SIZE: Length = 30-54 mm (mean of 38.9 mm); Stem Length = 7-12 (8.6); Blade Length = 19-36 (30); Width = 19- 26 (22.5); Basal Width = 8-14 (10.3); Thickness = 4-10 (6.3).

SHAPE: A small, “Christmas tree-like” form with a relatively broad, triangular blade and short, narrow stem. Fore-section edges range from slightly convex to straight to incurvate and rarely, are serrated. Stems are parallel-sided to mildly contracting towards the base and sometimes exhibit a small amount of ear flaring. The juncture of the stem and blade is usually right-angled to slightly obtuse and is rounded rather than abrupt in plan. Bases can be straight but more often are shallowly notched or concave. Cross-sections are generally lenticular but can be a flat plano-convex.

FLAKING: These points appear to have been made largely on small, thin flakes and some points retain an unflaked surface remnant of the flat interior of the flake blank. Flaking is generally unpatterned and consists of a shallow, small, expanding surface retouch. Edges were regularized by the application of a fine and generally discontinuous retouch. Bases are almost always thinned by the removal of a short (ca. 5-10 mm) flake on one face. Base and stem edges are rarely ground.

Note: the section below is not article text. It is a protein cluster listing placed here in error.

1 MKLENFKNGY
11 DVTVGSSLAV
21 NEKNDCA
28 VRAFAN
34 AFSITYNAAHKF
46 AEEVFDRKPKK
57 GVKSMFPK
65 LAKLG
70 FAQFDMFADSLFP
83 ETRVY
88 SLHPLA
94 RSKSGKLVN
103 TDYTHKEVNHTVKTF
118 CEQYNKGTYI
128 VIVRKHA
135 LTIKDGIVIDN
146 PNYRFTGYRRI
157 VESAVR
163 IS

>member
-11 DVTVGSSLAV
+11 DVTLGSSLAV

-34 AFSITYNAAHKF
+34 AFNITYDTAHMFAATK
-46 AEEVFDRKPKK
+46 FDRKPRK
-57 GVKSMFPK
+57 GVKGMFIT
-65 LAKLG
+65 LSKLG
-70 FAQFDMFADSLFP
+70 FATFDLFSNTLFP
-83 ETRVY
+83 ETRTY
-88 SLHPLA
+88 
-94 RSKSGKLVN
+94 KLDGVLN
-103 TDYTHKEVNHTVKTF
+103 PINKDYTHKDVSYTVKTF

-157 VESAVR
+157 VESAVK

RAW MATERIAL: Ontario examples are known on Onondaga, Selkirk, Gull River, Kettle Point and Upper Mercer cherts.

DISTRIBUTION: These points occur widely throughout eastern North America from the Great Lakes area south to Alabama and the Carolinas and as far east as Maine. They are documented throughout south-western Ontario as far north as the southern Lake Huron basin (Dellar et al. 1986; Wright 1978). They also occur as far east and north as Rice Lake (L.J. Jackson: pers. comm.).

AGE AND CULTURAL AFFILIATION: Absolute dates are lacking for the few known Ontario sites. However, in areas to the south of Ontario they are consistently C-14 dated to the beginning of the Middle Archaic around 8,000 to 7,500 B.P. A similar age is strongly suggested for the Ontario finds.

REMARKS: These points can be reworked into “drills” and end scrapers. Some of the earliest known fully ground and polished stone tools including grooved axes and bannerstones have been recovered in association with these and other stemmed Middle Archaic point forms at sites in New Hampshire, North Carolina and Tennessee.

REFERENCE: Ellis, C. – 1987 Stanly/Neville Points. KEWA 87-9. ( Text of Original Publication )